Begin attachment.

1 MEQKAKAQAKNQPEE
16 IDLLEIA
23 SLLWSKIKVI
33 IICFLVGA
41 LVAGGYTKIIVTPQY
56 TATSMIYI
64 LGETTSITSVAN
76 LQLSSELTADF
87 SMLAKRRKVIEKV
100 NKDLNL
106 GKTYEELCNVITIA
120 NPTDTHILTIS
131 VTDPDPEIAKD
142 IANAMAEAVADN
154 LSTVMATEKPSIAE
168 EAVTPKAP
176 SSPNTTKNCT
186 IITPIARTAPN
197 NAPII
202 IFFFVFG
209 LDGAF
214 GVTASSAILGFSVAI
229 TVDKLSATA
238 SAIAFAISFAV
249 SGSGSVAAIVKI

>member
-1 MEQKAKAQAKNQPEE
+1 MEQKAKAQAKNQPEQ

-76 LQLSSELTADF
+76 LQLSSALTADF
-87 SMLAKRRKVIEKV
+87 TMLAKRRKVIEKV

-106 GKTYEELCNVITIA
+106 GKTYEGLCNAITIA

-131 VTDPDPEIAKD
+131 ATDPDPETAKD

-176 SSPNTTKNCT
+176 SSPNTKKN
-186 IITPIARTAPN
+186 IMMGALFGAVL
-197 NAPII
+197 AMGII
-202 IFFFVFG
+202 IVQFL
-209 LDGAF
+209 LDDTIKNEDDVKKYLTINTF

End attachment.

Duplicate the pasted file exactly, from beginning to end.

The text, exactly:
1 MEQKAKAQAKNQPEE
16 IDLLEIA
23 SLLWSKIKVI
33 IICFLVGA
41 LVAGGYTKIIVTPQY
56 TATSMIYI
64 LGETTSITSVAN
76 LQLSSELTADF
87 SMLAKRRKVIEKV
100 NKDLNL
106 GKTYEELCNVITIA
120 NPTDTHILTIS
131 VTDPDPEIAKD
142 IANAMAEAVADN
154 LSTVMATEKPSIAE
168 EAVTPKAP
176 SSPNTTKNCT
186 IITPIARTAPN
197 NAPII
202 IFFFVFG
209 LDGAF
214 GVTASSAILGFSVAI
229 TVDKLSATA
238 SAIAFAISFAV
249 SGSGSVAAIVKI

>member
-1 MEQKAKAQAKNQPEE
+1 MEQKAKAQAKNQPEQ

-76 LQLSSELTADF
+76 LQLSSALTADF
-87 SMLAKRRKVIEKV
+87 TMLAKRRKVIEKV

-106 GKTYEELCNVITIA
+106 GKTYEGLCNAITIA

-131 VTDPDPEIAKD
+131 ATDPDPETAKD

-176 SSPNTTKNCT
+176 SSPNTKKN
-186 IITPIARTAPN
+186 IMMGALFGAVL
-197 NAPII
+197 AMGII
-202 IFFFVFG
+202 IVQFL
-209 LDGAF
+209 LDDTIKNEDDVKKYLTINTF